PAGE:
Financial experts often say that one can only give £3,000 a tax year to family members without paying inheritance tax (IHT) on this money. Does this mean £3,000 in total to each relative or £3,000 in total across all family members?
Also, how would anyone know how much money I have given to my family members? Does the rule only apply if you are self-employed and complete a tax return?
The inheritance tax rules differ depending on who is receiving the money. Gifts to your spouse or civil partner are free of IHT regardless of how much you give. These gifts don’t count towards the £3,000 annual limit or any other exemption either.
Anything else you give away is free from IHT as long as you survive for seven years from the date of the gift. The trick is to keep on living. If you don’t survive for seven years, the person you gave the money to is on the hook to pay up to 40% IHT on the gift, reducing on a sliding scale to nil, depending on how many years you survived and if the value of gifts before death exceeded £325,000.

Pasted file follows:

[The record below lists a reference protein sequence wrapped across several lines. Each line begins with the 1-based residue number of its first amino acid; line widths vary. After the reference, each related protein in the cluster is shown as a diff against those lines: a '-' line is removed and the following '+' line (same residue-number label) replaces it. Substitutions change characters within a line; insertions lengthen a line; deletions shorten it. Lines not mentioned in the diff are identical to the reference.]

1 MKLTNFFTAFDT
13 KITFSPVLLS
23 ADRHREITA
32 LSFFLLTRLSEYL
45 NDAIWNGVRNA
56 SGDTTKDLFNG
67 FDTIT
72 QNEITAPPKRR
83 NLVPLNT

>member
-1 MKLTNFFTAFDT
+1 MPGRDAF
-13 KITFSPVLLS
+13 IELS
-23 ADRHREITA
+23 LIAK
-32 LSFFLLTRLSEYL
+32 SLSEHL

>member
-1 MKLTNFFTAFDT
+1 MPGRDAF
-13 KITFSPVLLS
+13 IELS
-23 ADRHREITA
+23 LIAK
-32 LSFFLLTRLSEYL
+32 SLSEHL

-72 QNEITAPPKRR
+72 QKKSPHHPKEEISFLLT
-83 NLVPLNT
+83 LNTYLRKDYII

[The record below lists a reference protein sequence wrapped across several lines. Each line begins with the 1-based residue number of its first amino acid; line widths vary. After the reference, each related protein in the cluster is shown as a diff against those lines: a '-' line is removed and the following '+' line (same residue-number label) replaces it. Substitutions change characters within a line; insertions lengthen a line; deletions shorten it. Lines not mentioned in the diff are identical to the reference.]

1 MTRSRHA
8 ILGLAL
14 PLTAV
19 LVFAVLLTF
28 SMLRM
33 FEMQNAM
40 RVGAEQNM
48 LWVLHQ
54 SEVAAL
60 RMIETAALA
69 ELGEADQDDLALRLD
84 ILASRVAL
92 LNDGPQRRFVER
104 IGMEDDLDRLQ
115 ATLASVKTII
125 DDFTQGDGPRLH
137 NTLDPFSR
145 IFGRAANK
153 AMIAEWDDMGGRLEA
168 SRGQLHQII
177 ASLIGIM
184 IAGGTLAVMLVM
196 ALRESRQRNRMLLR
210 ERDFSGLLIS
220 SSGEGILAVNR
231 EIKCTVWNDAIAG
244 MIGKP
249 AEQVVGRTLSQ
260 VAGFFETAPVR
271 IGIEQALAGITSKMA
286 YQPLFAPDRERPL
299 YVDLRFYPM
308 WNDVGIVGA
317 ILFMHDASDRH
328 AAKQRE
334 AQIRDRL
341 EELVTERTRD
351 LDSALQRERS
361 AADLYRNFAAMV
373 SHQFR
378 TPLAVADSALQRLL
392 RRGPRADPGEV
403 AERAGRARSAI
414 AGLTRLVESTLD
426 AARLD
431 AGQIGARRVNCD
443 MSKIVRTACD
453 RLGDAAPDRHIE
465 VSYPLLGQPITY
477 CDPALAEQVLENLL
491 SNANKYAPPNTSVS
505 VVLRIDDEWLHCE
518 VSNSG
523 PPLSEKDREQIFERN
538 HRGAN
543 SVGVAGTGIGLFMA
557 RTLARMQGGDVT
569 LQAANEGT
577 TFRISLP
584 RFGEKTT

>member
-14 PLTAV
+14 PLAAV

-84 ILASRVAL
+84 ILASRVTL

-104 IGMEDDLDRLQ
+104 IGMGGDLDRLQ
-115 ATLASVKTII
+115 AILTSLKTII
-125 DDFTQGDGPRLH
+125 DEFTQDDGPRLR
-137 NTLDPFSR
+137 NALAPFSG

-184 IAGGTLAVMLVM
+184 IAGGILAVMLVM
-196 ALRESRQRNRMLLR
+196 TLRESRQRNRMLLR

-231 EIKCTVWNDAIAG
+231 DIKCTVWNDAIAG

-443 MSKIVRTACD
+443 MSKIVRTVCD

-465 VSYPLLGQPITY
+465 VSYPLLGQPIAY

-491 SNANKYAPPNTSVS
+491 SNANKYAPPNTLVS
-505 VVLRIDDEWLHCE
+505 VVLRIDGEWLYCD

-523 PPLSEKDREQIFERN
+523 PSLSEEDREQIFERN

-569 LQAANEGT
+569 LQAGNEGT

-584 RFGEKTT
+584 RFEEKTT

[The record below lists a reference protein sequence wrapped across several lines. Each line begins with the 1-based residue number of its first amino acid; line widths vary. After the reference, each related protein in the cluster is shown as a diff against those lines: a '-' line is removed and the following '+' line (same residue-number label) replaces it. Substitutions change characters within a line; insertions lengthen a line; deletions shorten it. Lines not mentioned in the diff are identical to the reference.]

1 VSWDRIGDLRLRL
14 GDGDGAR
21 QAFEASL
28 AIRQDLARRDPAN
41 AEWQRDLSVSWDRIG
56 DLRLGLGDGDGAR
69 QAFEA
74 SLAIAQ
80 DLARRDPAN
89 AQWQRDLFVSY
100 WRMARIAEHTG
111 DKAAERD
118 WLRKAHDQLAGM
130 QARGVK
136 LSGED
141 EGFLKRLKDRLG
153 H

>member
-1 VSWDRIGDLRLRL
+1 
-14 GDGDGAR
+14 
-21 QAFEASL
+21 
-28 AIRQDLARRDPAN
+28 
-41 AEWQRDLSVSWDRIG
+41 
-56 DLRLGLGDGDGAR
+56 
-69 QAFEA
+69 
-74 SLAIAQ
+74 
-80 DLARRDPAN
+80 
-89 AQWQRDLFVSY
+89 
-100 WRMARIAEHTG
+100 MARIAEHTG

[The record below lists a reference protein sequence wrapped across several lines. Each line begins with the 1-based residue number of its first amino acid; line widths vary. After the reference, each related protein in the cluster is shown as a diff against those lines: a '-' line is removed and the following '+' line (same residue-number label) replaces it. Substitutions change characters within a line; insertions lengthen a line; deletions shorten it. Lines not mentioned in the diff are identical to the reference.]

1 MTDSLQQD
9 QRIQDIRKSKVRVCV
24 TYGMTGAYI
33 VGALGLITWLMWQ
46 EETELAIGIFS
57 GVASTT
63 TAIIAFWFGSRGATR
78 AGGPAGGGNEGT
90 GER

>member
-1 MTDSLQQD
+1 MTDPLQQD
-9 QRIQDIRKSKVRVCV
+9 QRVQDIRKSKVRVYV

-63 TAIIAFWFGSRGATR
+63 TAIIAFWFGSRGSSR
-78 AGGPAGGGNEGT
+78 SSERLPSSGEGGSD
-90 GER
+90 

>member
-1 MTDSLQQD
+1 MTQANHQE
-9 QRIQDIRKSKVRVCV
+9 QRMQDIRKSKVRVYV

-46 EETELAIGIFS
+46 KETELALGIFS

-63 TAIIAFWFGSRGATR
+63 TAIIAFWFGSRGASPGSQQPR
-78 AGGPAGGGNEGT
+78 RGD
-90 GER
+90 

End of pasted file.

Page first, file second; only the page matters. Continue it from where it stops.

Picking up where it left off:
The £3,000 allowance you have heard about is how much you can give away to family members each year that isn’t liable to that seven- year rule.This limit is a value in total and not per family member.
If you haven’t used up this exemption, you can carry it over to the next tax year and make £6,000 of donations tax-free.The maximum exemption is £6,000 a year.
As well as this, there is a £5,000 annual exemption for parents giving to children when they marry, £2,500 exemption for money given to grandchildren when they marry and £1,000 gifts to anyone else getting married.
There is also no IHT due on regular gifts from your income, as long as you have enough money left to maintain your normal lifestyle. For example, gifts given at Christmas, birthdays or regular help with school fees. You can also help with a person’s living costs if they are a dependant, without running the risk of IHT.
Finally, you can give up to £250 gifts to as many people as you like in one tax year without IHT being an issue. But you can’t give another £250 to someone who’s already benefited from a gift using a different exemption.
These rules apply to everyone regardless of how they pay tax. HMRC is able to look into a deceased person’s finances to see where money has gone, and that often happens.
If your heirs cannot prove that the money was a gift, then HMRC has the power to determine what it views to be correct and enforce payment based on its estimates.